My film education began at a young age. Like most kids I loved the movies. I have great memories of watching all kinds of adventures with my best mates. Of course we loved all of the staples of the 80s (The Goonies, NeverEnding Story, Flight of the Navigator etc) but what my friends didn't know was that I was far more cultured in the wold of cinema than they could have comprehended. My mother is responsible for that. I vividly recall watching movies with her such as North By Northwest, Heidi and Arsenic & Old Lace. I was never bored with black & white films and I had favourite actors like James Steward, Cary Grant, Grace Kelly and Shirley Temple. Even as a youngster of 7 years old I had a comprehension of "good" cinema and valued story above all else. By the age of 10 Hitchcock was a clear idol of mine and my parents never dissuaded my curiosity. During my primary school years weekends were full of day-time movies and visits to the video shop. Mum & dad never really censored what I watched (bar a few exceptions) and movie nights included films like Dead Calm, Deadly Pursuit and White Palace (that was an eye opener).
But my parent's knowledge of film only went so far and I found myself seeking movies beyond their comprehension. I needed to know all that there was to know and I discovered three men who would become the most important and influential educators I've ever had. John Hindes, Ivan Hutchinson and Bill Collins.
I love these men and the information they crammed into my brain was invaluable. For my overseas friends, these men were staple personalities on Australian network television throughout the 70s, 80s and early 90s. This was a time when movies were valued on television and reality-tv was non existent. They weren't really "critics" so much, as they were presenters. Every week on different networks they would present us with classic cinema. For 10 minutes they would introduce each film with information about production, anecdotes and various other insights into movie-making. I listened to them and absorbed all of it. These men taught me that Cary Grant was a British spy, that Gary Cooper's mosey in High Noon was due to him having haemorrhoids and that James Steward was a Brigadier General for the American Air Force.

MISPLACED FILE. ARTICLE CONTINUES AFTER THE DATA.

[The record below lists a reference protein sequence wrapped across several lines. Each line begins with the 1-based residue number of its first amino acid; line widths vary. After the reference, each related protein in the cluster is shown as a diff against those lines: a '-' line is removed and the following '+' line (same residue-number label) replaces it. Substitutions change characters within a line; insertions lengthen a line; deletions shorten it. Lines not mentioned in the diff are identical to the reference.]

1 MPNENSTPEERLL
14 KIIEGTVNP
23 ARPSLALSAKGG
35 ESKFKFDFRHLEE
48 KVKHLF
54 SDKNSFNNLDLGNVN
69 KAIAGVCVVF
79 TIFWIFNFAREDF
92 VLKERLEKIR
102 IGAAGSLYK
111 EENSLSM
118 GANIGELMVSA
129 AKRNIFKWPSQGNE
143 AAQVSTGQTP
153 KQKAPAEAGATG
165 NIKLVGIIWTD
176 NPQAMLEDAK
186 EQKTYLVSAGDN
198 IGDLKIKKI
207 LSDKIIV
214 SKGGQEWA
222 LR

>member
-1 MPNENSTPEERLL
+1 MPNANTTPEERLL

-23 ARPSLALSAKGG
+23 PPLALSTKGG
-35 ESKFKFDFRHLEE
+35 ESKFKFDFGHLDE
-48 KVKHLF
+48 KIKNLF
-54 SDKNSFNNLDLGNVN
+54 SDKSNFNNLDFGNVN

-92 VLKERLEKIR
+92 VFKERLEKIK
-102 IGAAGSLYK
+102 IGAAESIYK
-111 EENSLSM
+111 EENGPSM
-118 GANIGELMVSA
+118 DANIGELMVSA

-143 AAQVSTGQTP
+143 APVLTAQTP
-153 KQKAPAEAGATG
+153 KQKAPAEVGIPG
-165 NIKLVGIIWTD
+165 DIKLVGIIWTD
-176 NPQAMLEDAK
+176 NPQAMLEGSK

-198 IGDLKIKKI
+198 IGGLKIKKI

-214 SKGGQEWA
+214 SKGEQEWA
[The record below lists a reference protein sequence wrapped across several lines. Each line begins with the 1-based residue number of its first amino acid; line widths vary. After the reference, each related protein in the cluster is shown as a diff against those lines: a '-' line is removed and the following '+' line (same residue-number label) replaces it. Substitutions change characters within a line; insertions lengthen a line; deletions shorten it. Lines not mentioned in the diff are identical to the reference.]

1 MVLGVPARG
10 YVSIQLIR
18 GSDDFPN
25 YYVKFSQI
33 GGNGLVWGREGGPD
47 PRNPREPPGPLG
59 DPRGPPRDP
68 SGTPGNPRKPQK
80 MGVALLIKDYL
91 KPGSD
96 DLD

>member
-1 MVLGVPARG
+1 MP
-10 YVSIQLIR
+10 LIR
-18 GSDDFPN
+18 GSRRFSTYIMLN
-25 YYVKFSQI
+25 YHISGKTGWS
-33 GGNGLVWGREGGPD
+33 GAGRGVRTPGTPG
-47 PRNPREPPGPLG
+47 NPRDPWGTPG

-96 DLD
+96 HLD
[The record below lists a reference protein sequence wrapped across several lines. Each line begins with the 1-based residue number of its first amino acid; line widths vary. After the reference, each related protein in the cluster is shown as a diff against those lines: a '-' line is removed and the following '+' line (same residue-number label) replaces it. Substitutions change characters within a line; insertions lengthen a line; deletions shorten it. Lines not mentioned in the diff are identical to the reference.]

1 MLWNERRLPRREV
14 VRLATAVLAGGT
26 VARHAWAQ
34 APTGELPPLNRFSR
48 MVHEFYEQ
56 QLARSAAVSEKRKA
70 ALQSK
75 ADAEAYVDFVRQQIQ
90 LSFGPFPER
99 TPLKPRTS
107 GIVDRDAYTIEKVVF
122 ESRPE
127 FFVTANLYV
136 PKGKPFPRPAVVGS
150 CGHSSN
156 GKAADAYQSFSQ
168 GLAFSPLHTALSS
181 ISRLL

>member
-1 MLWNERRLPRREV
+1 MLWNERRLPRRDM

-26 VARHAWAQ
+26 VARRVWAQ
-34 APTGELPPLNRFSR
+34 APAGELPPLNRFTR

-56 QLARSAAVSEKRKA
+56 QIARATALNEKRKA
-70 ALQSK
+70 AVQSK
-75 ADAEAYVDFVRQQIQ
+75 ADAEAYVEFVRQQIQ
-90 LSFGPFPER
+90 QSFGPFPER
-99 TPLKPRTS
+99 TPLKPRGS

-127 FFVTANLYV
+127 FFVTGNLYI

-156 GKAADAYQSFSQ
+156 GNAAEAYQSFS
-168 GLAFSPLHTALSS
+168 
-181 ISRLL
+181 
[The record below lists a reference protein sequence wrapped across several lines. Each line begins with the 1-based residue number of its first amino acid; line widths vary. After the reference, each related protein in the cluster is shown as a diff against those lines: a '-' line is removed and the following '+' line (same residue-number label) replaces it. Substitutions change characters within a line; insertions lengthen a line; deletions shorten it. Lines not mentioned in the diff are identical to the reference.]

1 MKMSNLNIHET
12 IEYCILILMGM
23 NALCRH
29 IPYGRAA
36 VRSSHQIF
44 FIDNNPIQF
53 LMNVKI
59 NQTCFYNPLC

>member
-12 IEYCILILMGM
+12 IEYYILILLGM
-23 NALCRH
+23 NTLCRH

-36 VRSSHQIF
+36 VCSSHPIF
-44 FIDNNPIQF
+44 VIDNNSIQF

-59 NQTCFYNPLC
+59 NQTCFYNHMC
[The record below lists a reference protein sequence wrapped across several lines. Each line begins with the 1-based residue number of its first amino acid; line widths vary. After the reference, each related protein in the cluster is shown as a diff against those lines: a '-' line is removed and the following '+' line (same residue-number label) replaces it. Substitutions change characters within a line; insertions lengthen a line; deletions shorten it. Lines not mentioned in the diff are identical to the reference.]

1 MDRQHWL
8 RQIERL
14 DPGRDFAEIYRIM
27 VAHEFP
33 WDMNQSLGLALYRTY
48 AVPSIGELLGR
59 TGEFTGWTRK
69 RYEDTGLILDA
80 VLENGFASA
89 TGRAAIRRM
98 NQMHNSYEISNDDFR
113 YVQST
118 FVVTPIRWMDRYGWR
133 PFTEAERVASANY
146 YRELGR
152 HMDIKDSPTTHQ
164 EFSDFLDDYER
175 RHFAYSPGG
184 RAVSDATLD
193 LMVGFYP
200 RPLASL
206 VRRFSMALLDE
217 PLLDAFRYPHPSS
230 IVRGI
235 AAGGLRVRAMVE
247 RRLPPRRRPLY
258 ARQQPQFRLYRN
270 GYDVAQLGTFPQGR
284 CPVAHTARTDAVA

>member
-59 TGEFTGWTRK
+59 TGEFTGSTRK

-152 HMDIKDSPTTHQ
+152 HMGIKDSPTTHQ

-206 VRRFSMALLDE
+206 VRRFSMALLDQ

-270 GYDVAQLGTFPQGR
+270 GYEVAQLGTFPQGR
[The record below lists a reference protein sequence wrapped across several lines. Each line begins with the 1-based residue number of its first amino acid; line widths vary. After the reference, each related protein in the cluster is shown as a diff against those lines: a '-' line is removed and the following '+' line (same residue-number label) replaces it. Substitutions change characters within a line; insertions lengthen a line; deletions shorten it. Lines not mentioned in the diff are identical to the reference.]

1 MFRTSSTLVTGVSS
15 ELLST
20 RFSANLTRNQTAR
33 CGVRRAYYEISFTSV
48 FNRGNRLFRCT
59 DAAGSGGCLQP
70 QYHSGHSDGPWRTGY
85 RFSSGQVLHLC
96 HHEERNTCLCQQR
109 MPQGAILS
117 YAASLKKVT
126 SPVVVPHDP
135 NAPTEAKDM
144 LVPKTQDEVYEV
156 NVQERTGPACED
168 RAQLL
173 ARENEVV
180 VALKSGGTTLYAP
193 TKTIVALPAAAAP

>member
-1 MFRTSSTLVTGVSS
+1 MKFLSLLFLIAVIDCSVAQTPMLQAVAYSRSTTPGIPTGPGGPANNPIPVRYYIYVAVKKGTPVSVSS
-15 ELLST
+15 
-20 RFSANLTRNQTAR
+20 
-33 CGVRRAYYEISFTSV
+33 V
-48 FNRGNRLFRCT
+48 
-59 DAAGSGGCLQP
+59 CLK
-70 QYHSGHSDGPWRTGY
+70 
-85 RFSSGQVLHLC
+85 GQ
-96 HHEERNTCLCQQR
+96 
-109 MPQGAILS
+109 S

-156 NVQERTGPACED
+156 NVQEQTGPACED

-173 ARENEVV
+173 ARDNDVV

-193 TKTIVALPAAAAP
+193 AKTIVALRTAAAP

As the years went by I discovered subversive cinema and at 11 years of age I was already looking for new discoveries... and this is where SBS came into my life. This was the first network on Aussie screens to offer foreign content and Margaret Pomeranz & David Stratton caught my attention. Throughout my early teens they exposed me to some incredible films like Swoon, A Short Film About Killing, The Honeymoon Killers, Benny's Video and La Tarea (amongst others). They introduced me to filmmakers such as Krzysztof Kieślowski, Michael Haneke, Alejandro Jodorowsky, Jaime Humberto Hermosillo and Dario Argento.